We commenced our study of Mexico's economy in early June and are now only slightly behind schedule. We anticipated problems in assembling a satisfactory data base and have put most of our effort into this area. Reliable statistics are difficult to obtain because of the cross-currents of inflation and growth of the informal economy since 1976. The material we need for analytical purposes is being made available through government cooperation and private sources, and we can already see the beginnings of a strategy recommending itself from the data.
In outline, most of the revenues sustaining the central government are collected from the 300 largest companies. Only 350,000 of the 1.5 million companies estimated to operate in Mexico are even registered on the Treasury's tax rolls. Roughly half of economic activity in Mexico is in the informal economy, off the books, this being the most vibrant sector, threatening the formal sector at the margin for resources and manpower. The Polyconomics study team will almost certainly focus on the concept of setting up tension in the opposite direction, i.e., making the formal economy more attractive than the informal. If it can be achieved, one success will lead to another, on internal and external debt, interest rates and inflation, the strengthening of the peso, and government finances and infrastructure expenditures.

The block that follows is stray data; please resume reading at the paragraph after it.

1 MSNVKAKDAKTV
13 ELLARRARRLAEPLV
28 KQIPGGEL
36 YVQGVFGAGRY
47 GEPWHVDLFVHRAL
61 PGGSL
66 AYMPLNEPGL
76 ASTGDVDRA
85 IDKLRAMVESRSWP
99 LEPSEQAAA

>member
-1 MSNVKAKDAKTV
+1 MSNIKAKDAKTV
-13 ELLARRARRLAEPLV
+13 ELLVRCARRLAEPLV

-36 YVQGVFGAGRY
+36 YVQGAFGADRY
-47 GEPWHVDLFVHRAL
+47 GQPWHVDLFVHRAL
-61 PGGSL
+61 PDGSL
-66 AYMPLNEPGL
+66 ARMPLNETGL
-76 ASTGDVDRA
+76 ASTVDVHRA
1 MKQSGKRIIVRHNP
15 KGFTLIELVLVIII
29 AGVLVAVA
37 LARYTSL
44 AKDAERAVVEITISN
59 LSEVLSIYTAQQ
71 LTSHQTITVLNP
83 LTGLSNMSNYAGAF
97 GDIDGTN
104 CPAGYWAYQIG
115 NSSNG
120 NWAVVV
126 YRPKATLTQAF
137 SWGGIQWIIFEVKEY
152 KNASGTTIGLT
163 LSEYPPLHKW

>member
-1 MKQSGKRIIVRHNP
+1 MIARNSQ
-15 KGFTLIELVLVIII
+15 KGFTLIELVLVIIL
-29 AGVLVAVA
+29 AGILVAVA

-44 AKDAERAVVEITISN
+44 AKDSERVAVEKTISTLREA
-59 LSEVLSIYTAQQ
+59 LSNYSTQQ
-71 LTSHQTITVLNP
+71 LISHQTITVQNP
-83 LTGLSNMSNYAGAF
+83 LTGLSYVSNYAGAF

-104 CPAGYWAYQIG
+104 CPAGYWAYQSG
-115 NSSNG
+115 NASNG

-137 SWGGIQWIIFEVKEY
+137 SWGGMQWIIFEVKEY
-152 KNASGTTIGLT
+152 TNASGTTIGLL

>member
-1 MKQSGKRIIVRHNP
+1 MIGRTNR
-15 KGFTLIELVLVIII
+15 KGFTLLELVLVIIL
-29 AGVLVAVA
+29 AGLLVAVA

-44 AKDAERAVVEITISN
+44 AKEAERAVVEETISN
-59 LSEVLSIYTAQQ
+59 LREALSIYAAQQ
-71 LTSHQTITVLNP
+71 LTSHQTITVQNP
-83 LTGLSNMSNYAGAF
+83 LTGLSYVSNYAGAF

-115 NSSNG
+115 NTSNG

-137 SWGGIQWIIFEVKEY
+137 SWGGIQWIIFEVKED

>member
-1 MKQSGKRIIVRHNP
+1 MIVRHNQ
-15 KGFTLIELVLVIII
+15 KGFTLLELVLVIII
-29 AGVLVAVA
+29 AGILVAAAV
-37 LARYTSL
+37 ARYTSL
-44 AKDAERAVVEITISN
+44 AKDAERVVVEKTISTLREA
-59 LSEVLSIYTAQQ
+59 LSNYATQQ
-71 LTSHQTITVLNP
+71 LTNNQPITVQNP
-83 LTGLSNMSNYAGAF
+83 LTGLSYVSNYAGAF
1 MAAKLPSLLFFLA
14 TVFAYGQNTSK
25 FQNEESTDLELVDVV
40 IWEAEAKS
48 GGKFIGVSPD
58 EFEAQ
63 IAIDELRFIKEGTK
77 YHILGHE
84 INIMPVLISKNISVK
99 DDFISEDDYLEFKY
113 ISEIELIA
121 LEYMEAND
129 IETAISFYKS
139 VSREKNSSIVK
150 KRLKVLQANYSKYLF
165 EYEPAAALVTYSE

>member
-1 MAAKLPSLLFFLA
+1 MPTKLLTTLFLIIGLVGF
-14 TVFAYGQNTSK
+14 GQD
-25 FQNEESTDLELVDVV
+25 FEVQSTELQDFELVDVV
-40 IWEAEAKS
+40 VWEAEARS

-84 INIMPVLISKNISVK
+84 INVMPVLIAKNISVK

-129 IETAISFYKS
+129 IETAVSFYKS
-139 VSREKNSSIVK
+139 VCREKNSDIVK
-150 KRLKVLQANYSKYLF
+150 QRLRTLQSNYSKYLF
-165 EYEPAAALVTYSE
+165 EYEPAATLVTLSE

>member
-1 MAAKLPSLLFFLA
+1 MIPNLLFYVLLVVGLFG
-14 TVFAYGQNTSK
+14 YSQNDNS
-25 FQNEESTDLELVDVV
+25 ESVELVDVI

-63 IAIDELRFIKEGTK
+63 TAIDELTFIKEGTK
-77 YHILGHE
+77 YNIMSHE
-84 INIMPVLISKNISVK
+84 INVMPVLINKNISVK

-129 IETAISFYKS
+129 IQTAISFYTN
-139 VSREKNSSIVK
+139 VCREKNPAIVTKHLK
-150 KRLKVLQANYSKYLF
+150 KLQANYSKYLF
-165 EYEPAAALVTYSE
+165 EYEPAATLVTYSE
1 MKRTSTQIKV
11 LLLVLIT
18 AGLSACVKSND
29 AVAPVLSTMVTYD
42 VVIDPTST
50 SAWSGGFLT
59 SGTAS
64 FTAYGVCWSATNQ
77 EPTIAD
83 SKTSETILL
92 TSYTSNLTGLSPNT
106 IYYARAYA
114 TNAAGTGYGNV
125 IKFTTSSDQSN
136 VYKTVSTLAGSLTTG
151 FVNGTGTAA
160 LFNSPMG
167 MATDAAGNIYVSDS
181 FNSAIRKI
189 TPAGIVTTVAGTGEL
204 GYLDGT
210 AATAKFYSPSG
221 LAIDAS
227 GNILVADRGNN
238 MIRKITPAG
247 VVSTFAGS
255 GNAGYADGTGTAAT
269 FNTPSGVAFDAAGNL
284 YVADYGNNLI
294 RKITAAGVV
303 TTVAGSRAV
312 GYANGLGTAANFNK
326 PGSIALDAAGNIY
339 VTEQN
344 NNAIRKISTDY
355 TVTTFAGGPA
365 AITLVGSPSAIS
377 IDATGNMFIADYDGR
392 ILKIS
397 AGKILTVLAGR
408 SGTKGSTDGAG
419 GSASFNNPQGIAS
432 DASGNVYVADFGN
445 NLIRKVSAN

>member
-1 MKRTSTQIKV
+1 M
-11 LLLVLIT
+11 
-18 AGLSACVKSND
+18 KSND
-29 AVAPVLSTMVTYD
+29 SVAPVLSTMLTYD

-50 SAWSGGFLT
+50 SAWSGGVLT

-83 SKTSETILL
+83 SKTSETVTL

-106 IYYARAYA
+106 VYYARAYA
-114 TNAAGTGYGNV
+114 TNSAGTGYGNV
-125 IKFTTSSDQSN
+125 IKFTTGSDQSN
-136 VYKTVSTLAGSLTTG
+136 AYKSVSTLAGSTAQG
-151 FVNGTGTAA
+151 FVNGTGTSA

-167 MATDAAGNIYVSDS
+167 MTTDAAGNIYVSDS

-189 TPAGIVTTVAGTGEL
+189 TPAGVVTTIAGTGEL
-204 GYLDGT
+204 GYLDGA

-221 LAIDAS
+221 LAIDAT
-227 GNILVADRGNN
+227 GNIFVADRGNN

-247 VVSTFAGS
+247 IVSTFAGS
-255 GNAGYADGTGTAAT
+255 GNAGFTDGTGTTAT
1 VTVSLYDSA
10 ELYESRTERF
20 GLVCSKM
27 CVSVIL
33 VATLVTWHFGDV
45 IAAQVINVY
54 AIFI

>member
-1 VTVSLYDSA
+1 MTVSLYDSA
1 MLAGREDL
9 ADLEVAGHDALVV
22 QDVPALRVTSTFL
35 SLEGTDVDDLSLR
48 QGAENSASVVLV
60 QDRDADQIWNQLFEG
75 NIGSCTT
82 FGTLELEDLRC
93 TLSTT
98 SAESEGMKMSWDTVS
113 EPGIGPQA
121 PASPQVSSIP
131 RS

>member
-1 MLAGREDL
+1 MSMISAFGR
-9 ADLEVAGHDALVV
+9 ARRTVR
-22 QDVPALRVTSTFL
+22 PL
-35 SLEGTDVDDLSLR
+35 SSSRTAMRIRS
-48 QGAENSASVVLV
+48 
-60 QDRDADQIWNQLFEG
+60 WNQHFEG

We find a heartening determination of the youthful government to bring about a revolution in the way it conducts itself. Most of the key officials are, like President Salinas, young technocrats who are confident of Mexico's economic potential and understand the necessity of policy change. It struck me that Salinas benefited enormously by winning a plurality of only 51% in last year's elections. It gives him the leverage to force change on his political party, which has dominated Mexico as long as the Communist Party has dominated the U.S.S.R. There's a parallel with Gorbachev and Salinas. Mexico's revolution was also socialist in nature, and Salinas, clearly a visionary, has his eyes on the capitalist road. Like Gorbachev, he also has an Old Guard to contend with. Salinas and his young finance minister, Pedro Aspe, are close to policy shifts that would put Mexico on a path of rapid, non-inflationary growth. Once past the debt negotiations that have been consuming their energies in New York, they can turn to a domestic agenda in Mexico City. October 15 is a key date, when the new budget and legislative agenda is presented to Congress in Mexico City. We hope to be of assistance, generating ideas and options informally, although our report, encompassing a strategy for the 1990s, will not be published until year's end.
Financing is proceeding at an encouraging rate, especially now that potential industrial sponsors are satisfied that we have established our bona fides with the government. We have the complete cooperation of the finance ministry and the central bank. Of extraordinary assistance have been: Gustavo Petricioli, Mexico's Ambassador to the U.S.; Jose Manuel Suarez, the embassy's economics minister; Carlos Camacho, the director of the foreign-investment office; and Professor Manuel Sanchez of ITAM, a private economic study center in Mexico City. Of the 24 sponsors we'll need at $10,000 each to cover the project costs, 11 have now committed: American Farm Bureau; British Petroleum America; Servicios Condumex, S.A.; Conelec, a subsidiary of Phelps Dodge; Ford Motor Company de Mexico, S.A.; Hewlett-Packard de Mexico S.A. de C.V.; Grupo ICA; The Procter and Gamble Company (Cincinnati); Industrias Resistol S.A.; Repap Enterprises Inc. (Montreal); Banco Nacional de Mexico (Banamex). Prospects for completing the financing in August are good.